Writing website content takes a little bit of magic and a little bit of love. Copy is meant to be compelling and shouldn’t bore. It should also clearly display who you are and what you do.
We know what good content looks like when we see it. But how do we create it?
To answer this question, understanding a little bit about the psychology of language helps. The University College London found recently that the brain separates speech into words and intonation. We process much more when we hear language than just the words being spoken.
While writing content, we don’t have the musicality of sound and voice to add tone to our words. We do, however, have the opportunity to be clear and direct and to create a natural rhythm through the reader’s voice. This is why conversational tones in blog writing and social media are much more successful.
When people come to your website, they are giving you a chance to build trust. Your content must speak to them and unify their need with your product or service. And, to make it more difficult, you have 30 seconds to do this.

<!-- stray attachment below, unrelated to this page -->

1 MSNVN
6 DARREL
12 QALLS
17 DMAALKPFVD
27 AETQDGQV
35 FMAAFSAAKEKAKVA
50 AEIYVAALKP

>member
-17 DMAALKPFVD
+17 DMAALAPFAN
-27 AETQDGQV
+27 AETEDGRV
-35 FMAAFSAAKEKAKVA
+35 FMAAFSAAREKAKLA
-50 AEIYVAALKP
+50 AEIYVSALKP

This is why you shouldn’t be selling on your homepage. That’s what your product or service page is for. Your homepage is your online welcome mat. It’s the gateway to purchase. You’re inviting them to look at your store and promising whatever it is that you deliver.
Start with how you want your visitors to feel when they come to your site and move toward what you want the to do next. The goal here is generally to click through to your products or to continue reading other parts of your site. Then, ideally, purchase, subscribe or engage.
In order to do this, you must build that trust in 30 seconds or less. Writing website content that is crisp and direct that speaks to a need is critical.
When writing for clarity, you must be direct. Note that adverbs and adjectives are often untrustworthy. Not to mention that they take up valuable real estate on your website. There is only so much space and so many words a reader will see and absorb.
You want your words to be impactful and drive that tone that the written word doesn’t have. The author Ezra Pound said, “Use no superfluous word, no adjective, which does not reveal something.”
The key here is to reveal something. A visitor lands on your site with the questions “Who are you,” and “What do you do?” Your job is to answer them directly.
For example, Kim Peres indicated when someone “stabs a straw” into a drink, you have a clear definite image of what that is, whereas when some says, “poked a straw swiftly,” the message is not so clear.
Turn “Visitor” into “You”
Since you are writing for someone else to read, address the person, even if you don’t know whoever is visiting your site. The pronoun “you” can be very persuasive and invite the reader to engage with the content. Even though it’s a one-way conversation, using the word “you” implies something active – a choice to listen.